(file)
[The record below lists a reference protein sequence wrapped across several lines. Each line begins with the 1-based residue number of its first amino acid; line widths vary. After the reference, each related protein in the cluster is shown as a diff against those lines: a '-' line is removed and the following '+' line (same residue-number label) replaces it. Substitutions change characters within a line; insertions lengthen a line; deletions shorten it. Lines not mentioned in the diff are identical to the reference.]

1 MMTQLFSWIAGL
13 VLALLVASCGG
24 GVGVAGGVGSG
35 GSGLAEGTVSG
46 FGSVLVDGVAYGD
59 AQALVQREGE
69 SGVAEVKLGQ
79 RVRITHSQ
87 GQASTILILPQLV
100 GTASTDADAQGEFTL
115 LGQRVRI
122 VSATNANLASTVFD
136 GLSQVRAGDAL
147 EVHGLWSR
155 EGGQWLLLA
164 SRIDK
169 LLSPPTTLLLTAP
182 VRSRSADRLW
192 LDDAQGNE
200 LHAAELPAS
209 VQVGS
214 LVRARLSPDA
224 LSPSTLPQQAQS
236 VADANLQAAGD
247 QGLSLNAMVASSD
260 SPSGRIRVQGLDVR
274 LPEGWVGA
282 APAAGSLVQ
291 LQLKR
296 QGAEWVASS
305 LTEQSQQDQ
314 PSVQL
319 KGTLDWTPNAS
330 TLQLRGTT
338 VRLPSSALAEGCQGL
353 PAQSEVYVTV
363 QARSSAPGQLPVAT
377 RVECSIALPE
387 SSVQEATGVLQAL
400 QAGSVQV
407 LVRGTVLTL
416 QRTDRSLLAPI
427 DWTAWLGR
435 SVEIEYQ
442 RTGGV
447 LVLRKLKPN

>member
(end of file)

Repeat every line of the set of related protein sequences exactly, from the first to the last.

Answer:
[The record below lists a reference protein sequence wrapped across several lines. Each line begins with the 1-based residue number of its first amino acid; line widths vary. After the reference, each related protein in the cluster is shown as a diff against those lines: a '-' line is removed and the following '+' line (same residue-number label) replaces it. Substitutions change characters within a line; insertions lengthen a line; deletions shorten it. Lines not mentioned in the diff are identical to the reference.]

1 MMTQLFSWIAGL
13 VLALLVASCGG
24 GVGVAGGVGSG
35 GSGLAEGTVSG
46 FGSVLVDGVAYGD
59 AQALVQREGE
69 SGVAEVKLGQ
79 RVRITHSQ
87 GQASTILILPQLV
100 GTASTDADAQGEFTL
115 LGQRVRI
122 VSATNANLASTVFD
136 GLSQVRAGDAL
147 EVHGLWSR
155 EGGQWLLLA
164 SRIDK
169 LLSPPTTLLLTAP
182 VRSRSADRLW
192 LDDAQGNE
200 LHAAELPAS
209 VQVGS
214 LVRARLSPDA
224 LSPSTLPQQAQS
236 VADANLQAAGD
247 QGLSLNAMVASSD
260 SPSGRIRVQGLDVR
274 LPEGWVGA
282 APAAGSLVQ
291 LQLKR
296 QGAEWVASS
305 LTEQSQQDQ
314 PSVQL
319 KGTLDWTPNAS
330 TLQLRGTT
338 VRLPSSALAEGCQGL
353 PAQSEVYVTV
363 QARSSAPGQLPVAT
377 RVECSIALPE
387 SSVQEATGVLQAL
400 QAGSVQV
407 LVRGTVLTL
416 QRTDRSLLAPI
427 DWTAWLGR
435 SVEIEYQ
442 RTGGV
447 LVLRKLKPN

>member